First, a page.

• GiantSlayer

    One thing that could add to the historical sense of Manila are new street signs with the old names in parenthesis beneath the new ones.  All history references are lost on the new generation & when one reads the works of Manilenos regarding places, the newer generations does not have any idea where Trabajo, Gov. Forbes, etc. is.  Let us keep the city’s heritage alive.

  • Batz61

    I think the author has to update this article. The lot where the Jai-a-lai used to be and which was reserved for the Manila Hall of Justice seems to have been turned over/ bought (or whatever) by DMCI for their Torre de Manila Condominium project. In fact, they have already embedded large steel posts and boarded the front of the property with advertisements. :)

  • GKLer

    This only proves any new law enacted, is pretty much useless in the Philippines.
    Add to this the Clean Air Act of 1999… we still have no clean air.

  • KurakotNaPinoy

    Politicians only look for how will get voted on the next elections, kaya pakapalan ng mukha sa tarpaulin na kung saan saan nakabitin.

    Besides, puro kurakot lang ginawa ni Atienza habang mayor sya. Buhayin ang MayniLA ba kamo?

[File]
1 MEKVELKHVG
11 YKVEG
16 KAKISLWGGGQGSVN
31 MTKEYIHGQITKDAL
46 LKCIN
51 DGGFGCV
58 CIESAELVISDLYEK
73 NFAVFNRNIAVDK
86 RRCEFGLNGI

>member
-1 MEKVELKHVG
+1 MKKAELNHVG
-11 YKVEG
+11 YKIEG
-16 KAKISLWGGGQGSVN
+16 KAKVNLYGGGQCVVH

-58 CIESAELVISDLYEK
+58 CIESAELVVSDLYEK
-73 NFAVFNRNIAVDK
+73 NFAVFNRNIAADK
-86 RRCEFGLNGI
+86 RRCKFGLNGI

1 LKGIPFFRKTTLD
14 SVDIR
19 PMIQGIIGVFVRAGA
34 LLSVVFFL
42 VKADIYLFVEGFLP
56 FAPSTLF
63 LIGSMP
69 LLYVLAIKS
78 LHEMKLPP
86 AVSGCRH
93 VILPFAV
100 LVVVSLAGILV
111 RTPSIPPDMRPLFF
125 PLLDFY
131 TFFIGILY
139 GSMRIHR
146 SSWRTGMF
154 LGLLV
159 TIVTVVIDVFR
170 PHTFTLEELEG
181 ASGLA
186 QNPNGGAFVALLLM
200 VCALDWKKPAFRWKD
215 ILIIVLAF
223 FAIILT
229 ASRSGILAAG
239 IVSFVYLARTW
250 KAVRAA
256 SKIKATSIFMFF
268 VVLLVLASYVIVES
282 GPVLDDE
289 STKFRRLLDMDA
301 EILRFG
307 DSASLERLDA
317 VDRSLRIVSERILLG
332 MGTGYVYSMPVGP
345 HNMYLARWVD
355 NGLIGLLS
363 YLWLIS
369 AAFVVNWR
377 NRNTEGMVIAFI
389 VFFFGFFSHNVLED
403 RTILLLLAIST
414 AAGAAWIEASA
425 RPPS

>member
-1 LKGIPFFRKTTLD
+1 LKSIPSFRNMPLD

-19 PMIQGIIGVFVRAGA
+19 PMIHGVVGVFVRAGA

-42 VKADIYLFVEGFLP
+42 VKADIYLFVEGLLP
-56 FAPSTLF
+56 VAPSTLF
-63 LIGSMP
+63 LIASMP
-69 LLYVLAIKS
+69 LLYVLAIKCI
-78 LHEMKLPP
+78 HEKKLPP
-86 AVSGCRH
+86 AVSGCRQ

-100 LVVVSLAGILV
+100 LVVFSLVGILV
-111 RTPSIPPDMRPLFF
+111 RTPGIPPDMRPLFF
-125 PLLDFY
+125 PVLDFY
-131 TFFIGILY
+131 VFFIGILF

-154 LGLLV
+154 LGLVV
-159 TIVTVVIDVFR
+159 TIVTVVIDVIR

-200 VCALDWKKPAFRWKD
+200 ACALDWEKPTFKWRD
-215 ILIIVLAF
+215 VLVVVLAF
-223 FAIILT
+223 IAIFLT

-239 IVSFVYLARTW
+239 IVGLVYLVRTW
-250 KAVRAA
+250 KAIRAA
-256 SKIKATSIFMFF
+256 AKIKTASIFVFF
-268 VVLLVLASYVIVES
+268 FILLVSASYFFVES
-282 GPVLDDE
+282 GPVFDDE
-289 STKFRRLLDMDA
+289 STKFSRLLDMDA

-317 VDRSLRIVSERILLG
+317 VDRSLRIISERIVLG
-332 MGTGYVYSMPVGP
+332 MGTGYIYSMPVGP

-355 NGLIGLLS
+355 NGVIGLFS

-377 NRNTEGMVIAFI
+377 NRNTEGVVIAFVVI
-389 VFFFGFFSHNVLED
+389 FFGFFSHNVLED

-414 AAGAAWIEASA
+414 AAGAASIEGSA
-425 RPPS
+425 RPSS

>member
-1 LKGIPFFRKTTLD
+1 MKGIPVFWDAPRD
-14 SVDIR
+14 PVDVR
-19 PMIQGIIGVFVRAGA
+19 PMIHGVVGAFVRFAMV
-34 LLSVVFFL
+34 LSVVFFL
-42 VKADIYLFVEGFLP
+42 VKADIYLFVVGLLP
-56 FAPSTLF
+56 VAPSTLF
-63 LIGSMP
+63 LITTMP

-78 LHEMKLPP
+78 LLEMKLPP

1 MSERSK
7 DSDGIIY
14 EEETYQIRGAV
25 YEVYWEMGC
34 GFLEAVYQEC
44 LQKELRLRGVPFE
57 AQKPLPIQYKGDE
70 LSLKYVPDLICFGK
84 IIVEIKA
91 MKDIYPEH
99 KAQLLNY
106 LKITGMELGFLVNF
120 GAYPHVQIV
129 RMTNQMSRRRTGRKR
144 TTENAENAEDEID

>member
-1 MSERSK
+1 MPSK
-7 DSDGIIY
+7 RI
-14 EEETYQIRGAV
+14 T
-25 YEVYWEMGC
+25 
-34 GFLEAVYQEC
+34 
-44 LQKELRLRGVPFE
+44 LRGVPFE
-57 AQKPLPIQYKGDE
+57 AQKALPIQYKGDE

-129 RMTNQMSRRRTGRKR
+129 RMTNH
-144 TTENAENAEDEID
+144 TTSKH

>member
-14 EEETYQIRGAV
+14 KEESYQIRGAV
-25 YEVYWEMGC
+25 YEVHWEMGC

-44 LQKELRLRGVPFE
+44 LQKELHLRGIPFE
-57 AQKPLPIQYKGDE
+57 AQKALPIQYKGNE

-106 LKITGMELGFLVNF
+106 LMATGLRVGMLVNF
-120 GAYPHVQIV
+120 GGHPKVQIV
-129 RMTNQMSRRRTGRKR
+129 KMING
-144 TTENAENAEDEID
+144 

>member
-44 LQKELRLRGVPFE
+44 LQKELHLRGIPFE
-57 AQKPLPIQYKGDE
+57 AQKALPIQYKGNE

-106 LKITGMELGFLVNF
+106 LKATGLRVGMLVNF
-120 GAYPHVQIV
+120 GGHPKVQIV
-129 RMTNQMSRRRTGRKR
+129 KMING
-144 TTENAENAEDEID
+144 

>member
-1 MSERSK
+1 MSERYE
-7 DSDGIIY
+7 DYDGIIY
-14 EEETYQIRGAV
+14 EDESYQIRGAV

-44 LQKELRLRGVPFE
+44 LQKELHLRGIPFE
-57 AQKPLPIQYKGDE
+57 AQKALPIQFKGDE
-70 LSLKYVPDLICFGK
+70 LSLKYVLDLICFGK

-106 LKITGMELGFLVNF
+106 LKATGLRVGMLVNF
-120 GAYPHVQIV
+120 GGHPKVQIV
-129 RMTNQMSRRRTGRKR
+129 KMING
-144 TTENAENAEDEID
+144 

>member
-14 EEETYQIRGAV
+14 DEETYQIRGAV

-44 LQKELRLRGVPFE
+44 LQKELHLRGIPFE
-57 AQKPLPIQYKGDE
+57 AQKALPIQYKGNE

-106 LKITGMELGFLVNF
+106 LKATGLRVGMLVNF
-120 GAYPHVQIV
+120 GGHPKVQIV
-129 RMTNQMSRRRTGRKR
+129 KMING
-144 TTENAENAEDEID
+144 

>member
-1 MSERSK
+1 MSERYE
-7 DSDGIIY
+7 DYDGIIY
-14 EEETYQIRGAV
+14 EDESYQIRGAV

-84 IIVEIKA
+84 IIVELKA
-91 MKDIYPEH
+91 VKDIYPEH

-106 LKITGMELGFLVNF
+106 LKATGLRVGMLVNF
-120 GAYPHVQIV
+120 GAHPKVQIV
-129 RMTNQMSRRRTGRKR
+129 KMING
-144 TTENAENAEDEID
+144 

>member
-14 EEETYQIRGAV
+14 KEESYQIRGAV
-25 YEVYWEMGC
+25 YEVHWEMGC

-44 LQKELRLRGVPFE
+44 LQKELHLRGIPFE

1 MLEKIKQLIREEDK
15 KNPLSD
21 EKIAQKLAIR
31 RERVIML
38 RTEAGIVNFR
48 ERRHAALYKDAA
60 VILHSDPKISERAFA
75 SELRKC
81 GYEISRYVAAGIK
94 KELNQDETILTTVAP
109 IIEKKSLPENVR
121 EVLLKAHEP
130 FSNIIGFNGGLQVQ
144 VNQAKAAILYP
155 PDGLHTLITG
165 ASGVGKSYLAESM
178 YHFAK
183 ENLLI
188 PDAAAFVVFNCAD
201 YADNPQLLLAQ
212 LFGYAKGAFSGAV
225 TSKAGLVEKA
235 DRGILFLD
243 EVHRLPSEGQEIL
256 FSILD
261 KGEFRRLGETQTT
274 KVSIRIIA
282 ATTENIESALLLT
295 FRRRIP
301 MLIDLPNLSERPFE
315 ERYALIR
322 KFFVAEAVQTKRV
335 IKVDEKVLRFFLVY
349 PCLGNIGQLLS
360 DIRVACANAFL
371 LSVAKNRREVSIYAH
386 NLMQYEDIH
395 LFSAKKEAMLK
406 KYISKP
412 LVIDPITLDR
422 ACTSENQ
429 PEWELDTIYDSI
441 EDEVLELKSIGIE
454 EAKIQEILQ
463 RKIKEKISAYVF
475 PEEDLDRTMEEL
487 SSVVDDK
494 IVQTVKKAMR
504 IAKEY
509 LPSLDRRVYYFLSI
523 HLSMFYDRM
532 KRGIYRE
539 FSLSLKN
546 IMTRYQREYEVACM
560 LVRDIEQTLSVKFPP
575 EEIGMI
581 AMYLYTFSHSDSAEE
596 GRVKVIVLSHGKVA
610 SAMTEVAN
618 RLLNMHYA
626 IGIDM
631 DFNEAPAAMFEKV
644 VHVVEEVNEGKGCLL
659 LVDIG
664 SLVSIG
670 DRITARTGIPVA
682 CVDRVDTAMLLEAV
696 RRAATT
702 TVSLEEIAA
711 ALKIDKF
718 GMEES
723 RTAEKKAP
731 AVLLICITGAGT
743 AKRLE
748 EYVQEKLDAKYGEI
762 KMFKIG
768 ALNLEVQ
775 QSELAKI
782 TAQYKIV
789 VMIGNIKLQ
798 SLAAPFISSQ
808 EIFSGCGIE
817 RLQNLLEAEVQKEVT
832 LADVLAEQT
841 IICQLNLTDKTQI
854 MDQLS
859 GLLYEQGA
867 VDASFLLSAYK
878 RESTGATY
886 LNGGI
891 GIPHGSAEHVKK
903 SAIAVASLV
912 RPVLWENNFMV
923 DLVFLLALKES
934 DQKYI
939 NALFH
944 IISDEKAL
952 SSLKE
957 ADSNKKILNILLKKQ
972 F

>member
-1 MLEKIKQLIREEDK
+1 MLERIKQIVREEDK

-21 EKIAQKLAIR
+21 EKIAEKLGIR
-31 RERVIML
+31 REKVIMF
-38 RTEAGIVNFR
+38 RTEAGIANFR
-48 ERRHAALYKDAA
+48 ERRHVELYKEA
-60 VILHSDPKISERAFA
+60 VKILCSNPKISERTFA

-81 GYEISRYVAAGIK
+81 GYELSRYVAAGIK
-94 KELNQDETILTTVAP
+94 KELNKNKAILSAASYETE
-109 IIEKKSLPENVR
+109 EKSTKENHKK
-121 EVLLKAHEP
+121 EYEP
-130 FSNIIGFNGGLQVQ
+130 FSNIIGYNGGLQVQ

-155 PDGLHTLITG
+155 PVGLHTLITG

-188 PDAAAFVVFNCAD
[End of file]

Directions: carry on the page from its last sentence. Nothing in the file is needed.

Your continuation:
Heritage and sense of history? Wala tayo nun…

  • Freddie Mariano

    Haay naku, Atienza ka! Ang daming baho umaalingasaw sa iyo! Dapat sa yo broker, hindi public official! Huwag na huwag ka ng kakandidato uli dahil ikakampanya kitang huwag kang iboto.

    • antonias220

       wow, lumilihis na sa topic ang usapan. jai-alai pinag-uusapan tapos may mga iba nang sinasabi. halata naman masyado yan. kung talagang importante sa kanila yung jai-alai building, dapat noon pa declared na na historical site d b?

      • Freddie Mariano

        Oo, tama ka dapat noon pa dineclare na historical site ito. Hindi na nga nangyari tapos pinagiba pa! Naku naman!

      • antonias220

         kaya nga e. mahalaga naman pala pero pinabayaang nakatiwangwang nang matagal tapos nung may project na si presidente erap at iimplement na ng city, saka nag-alboroto at naalalang mahalaga pala yun? ba’t ganon?